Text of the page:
The primary tool, however, is a collection of 108 patterns illustrated as Dos and Don'ts with diagrams and photographs. These patterns represent the most common errors of traditional construction, and are the things we really need to start getting right if we hope to build more of the most-loved places again.


More About the Author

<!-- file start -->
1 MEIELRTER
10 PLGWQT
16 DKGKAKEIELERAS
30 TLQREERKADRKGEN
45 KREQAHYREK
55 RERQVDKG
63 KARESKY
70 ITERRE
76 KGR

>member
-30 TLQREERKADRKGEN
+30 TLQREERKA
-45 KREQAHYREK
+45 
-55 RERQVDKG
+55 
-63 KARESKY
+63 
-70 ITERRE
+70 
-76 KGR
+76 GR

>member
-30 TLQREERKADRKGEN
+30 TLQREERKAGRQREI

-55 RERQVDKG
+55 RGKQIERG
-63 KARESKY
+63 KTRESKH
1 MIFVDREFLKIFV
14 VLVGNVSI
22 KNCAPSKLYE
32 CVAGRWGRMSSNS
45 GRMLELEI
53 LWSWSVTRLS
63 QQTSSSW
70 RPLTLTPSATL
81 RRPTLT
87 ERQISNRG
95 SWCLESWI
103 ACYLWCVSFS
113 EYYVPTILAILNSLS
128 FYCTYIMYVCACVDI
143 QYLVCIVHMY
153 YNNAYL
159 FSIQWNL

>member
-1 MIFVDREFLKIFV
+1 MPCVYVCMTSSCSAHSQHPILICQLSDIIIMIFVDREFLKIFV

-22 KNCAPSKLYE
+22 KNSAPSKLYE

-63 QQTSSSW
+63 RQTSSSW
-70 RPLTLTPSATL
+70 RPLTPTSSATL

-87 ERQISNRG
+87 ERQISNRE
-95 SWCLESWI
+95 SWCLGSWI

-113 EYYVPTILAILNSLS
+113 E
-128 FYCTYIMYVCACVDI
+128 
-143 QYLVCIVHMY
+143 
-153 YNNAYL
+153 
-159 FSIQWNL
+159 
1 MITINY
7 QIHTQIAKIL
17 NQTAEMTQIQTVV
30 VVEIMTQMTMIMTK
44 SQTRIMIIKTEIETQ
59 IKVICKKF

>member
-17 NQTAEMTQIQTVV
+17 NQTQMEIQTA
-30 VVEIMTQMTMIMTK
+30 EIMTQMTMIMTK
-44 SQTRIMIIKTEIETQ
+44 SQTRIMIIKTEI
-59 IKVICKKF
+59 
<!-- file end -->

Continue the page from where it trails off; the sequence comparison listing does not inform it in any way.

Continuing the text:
Steve Mouzon is a principal of the New Urban Guild in Miami, which is a group of architects, designers, and other New Urbanists dedicated to the study and the design of true traditional buildings and places native to and inspired by the regions in which they are built: www.newurbanguild.com Involving a number of designers brings authenticity to a place that simply cannot be achieved when all buildings are designed by a single hand, no matter how skilled that hand may be. The Guild was instrumental in the creation of the Katrina Cottages concept, and continues to foster the movement, including sponsoring the website (www.katrinacottages.com.) Steve's Katrina Cottage VIII, which is the first design of the next generation of Katrina Cottages, was awarded a Charter Award by the Congress for the New Urbanism. The Guild Foundation is the non-profit educational arm of the Guild; it sponsors the Original Green initiative: www.originalgreen.org, plus a number of workshops, tours, and seminars that fill several of the gaps that previously existed between theory and practice. It also sponsors the Guild Tool Foundry, which is a growing collection of place-making tools that can be downloaded free of charge.